He left the Field and resumed his walk home with more than a little chagrin. He had revealed a side of himself he did not want to reveal. He was Hari Seldon, mathematician, not Hari Seldon, sadistic twister.
Besides, he thought gloomily, Dors would hear of this. In fact, he’d better tell her himself, lest she hear a version that made the incident seem worse than it really was.
She would not be pleased.
Dors was waiting for him at the door of their apartment in an easy stance, hand on one hip, looking very much as she had when he had first met her at this very University eight years before: slim, shapely, with curly reddish-gold hair-very beautiful in his eyes but not very beautiful in any objective sense, though he had never been able to assess her objectively after the first few days of their friendship.
Dors Venabili! That’s what he thought when he saw her calm face. There were many worlds, even many sectors on Trantor where it would have been common to call her Dors Seldon, but that, he always thought, would put the mark of ownership on her and he did not wish it, even though the custom was sanctioned by existence back into the vague mists of the pre-Imperial past.
Dors said, softly and with a sad shake of her head that barely disturbed her loose curls, “I’ve heard, Hari. Just what am I going to do with you?”
“A kiss would not be amiss.”
“Well, perhaps, but only after we probe this a little. Come in.” The door closed behind them. “You know, dear, I have my course and my research. I’m still doing that dreadful history of the Kingdom of Trantor, which you tell me is essential to your own work. Shall I drop it all and take to wandering around with you, protecting you? It’s still my job, you know. It’s more than ever my job, now that you’re making progress with psychohistory.”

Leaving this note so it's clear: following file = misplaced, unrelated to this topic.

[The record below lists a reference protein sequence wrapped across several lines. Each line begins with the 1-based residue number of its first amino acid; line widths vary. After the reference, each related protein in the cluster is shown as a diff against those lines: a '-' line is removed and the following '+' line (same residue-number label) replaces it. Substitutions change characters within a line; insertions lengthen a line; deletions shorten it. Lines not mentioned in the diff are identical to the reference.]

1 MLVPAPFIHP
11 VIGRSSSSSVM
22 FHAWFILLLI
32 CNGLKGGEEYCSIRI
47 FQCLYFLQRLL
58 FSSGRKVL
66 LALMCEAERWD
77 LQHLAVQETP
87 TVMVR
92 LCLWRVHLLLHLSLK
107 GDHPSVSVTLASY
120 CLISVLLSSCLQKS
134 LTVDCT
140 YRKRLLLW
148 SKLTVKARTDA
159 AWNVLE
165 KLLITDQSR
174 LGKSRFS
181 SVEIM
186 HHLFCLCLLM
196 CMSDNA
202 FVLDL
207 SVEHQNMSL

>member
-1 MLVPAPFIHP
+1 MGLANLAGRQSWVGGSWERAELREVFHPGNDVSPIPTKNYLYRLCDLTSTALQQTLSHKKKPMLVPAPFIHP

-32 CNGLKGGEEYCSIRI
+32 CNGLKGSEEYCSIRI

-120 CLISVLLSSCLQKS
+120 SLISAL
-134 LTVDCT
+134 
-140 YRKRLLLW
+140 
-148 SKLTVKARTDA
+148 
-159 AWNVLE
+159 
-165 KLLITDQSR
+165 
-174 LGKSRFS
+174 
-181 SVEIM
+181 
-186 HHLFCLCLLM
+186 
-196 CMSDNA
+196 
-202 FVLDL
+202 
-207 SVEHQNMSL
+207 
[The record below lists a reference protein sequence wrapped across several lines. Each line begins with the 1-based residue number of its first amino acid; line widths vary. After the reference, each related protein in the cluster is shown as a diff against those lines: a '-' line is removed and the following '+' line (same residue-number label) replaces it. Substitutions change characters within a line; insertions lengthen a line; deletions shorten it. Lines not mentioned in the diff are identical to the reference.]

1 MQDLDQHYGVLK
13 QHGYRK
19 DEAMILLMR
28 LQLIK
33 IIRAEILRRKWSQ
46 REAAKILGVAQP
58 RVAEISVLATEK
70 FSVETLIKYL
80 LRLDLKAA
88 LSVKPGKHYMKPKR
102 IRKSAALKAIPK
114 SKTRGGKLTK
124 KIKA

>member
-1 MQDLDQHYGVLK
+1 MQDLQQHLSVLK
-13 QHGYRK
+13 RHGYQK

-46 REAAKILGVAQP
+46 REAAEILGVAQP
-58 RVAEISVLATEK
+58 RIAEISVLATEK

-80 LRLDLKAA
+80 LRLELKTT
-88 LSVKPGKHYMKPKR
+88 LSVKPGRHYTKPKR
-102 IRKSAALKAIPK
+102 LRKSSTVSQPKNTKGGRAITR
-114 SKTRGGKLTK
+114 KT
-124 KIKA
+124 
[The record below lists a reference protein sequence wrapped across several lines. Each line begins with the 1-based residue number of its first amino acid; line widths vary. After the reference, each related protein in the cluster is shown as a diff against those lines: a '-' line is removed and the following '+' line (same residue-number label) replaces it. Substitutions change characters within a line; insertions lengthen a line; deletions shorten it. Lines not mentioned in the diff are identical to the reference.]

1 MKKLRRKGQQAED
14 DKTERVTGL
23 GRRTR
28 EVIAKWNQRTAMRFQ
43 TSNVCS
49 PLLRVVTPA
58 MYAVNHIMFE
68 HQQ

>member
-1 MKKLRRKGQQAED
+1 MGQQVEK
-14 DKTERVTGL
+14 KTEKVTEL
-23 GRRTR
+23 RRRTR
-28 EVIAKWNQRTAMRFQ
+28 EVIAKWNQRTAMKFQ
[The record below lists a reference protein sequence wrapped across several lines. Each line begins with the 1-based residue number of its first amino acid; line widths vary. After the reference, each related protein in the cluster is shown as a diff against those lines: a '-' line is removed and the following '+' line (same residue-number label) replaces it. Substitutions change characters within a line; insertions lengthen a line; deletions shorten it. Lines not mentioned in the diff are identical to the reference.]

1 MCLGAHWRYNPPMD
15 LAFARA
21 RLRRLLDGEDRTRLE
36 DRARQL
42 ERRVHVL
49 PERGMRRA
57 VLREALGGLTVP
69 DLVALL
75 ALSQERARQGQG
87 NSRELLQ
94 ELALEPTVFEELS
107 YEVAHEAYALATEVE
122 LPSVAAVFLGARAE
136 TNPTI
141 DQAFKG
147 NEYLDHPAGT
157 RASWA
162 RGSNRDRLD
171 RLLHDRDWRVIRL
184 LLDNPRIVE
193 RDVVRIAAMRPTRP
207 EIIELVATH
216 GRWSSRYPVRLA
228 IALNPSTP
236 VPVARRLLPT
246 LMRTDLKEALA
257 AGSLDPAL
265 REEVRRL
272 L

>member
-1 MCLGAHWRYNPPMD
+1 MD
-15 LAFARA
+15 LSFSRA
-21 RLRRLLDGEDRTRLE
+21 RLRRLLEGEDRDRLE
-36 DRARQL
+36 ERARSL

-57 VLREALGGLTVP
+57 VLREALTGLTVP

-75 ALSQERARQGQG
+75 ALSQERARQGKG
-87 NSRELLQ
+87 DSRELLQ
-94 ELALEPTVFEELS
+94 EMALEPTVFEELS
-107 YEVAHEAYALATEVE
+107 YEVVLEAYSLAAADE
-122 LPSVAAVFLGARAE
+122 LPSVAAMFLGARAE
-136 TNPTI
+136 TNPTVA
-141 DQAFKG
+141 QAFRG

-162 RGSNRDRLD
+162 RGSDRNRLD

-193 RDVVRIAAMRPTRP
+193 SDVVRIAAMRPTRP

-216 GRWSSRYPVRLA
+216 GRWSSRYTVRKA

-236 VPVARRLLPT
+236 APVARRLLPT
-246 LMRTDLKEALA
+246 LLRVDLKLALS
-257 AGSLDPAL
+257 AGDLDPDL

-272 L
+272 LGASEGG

“Making progress? I wish I were. But you needn’t protect me.”
“Needn’t I? I sent Raych out looking for you. After all, you were late and I was concerned. You usually tell me when you’re going to be late. I’m sorry if that makes me sound as though I’m your keeper, Hari, but I am your keeper.”
“Does it occur to you, Keeper Dors, that every once in a while I like to slip my leash?”
“And if something happens to you, what do I tell Demerzel?”
“Am I too late for dinner? Have we clicked for kitchen service?”
“No. I was waiting for you. And as long as you’re here, you click it. You’re a great deal pickier than I am when it comes to food. And don’t change the subject.”
“Didn’t Raych tell you that I was all right? So what’s there to talk about?”
“When he found you, you were in control of the situation and he got back here first, but not by much. I didn’t hear any details. Tell me-What-were-you-doing?”
Seldon shrugged. “There was an illegal gathering, Dors, and I broke it up. The University could have gotten a good deal of trouble it didn’t need if I hadn’t.”
“And it was up to you to prevent it? Hari. you’re not a Twister anymore. You’re a -“
He put in hastily, “An old man?”
“For a Twister, yes. You’re forty. How do you feel?”
“Well-A little stiff.”
“I can well imagine. And one of these days, when you try to pretend you’re a young Heliconian athlete, you’ll break a rib. Now tell me about it.”